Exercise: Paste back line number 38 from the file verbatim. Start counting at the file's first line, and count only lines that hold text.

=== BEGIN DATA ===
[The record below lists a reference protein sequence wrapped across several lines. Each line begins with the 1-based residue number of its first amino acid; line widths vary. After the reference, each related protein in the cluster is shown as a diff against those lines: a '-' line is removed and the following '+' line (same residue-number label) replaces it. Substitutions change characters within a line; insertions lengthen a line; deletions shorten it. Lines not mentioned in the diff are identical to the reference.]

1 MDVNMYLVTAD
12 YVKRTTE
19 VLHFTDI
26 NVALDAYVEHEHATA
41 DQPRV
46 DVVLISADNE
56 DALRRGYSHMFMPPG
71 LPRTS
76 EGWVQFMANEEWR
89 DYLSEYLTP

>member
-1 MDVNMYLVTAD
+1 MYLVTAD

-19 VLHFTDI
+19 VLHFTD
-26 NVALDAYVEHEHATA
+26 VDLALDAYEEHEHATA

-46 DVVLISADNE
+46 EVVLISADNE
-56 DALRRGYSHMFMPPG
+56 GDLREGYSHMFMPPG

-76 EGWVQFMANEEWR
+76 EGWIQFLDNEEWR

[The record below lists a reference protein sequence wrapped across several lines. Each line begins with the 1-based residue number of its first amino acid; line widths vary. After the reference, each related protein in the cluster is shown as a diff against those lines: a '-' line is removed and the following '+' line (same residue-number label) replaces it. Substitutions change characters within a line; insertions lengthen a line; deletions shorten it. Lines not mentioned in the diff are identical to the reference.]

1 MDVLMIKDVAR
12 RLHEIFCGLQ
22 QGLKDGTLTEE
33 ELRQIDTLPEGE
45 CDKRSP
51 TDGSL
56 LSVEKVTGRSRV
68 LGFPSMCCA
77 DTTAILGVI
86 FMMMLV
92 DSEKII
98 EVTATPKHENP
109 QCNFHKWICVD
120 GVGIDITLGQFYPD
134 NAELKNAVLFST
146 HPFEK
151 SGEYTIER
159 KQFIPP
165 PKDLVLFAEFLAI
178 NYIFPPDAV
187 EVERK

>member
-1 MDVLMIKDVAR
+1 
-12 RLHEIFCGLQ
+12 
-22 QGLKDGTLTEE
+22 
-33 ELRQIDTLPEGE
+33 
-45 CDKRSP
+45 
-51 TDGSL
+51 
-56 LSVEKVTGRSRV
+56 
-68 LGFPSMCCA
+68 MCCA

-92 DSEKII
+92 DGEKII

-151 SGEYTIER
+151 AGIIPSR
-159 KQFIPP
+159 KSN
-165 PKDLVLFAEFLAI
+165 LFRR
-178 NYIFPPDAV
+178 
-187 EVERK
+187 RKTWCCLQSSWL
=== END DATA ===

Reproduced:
109 QCNFHKWICVD